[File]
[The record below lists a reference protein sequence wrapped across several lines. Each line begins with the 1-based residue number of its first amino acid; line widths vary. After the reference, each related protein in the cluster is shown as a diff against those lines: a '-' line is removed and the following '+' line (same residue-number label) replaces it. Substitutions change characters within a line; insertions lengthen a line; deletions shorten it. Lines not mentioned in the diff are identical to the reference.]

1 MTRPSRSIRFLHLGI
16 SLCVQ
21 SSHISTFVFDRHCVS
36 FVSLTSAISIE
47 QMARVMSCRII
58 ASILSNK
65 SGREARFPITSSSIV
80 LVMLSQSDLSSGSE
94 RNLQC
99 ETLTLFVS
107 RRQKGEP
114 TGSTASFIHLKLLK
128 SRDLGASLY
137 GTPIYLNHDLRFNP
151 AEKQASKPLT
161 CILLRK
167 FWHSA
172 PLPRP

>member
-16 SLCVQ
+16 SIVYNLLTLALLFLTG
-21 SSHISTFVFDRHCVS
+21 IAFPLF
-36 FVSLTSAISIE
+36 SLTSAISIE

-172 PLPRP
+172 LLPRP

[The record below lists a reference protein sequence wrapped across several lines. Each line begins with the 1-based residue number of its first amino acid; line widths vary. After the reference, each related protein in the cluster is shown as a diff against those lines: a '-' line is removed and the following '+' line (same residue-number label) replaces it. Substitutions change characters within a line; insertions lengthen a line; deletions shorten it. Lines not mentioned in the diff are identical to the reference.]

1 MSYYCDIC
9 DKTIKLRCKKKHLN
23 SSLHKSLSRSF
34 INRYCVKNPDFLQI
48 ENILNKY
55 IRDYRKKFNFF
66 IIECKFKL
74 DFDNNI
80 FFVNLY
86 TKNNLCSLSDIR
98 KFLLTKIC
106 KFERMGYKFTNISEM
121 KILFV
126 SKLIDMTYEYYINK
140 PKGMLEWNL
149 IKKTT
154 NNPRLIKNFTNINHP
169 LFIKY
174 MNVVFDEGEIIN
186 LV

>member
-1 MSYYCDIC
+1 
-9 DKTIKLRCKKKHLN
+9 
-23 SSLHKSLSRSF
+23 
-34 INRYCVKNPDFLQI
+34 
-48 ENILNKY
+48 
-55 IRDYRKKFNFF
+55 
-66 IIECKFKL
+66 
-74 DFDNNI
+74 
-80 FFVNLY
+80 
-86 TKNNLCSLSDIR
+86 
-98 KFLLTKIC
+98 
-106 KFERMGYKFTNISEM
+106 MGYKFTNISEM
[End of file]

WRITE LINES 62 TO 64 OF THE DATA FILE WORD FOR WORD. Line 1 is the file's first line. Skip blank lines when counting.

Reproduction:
+55 
-66 IIECKFKL
+66 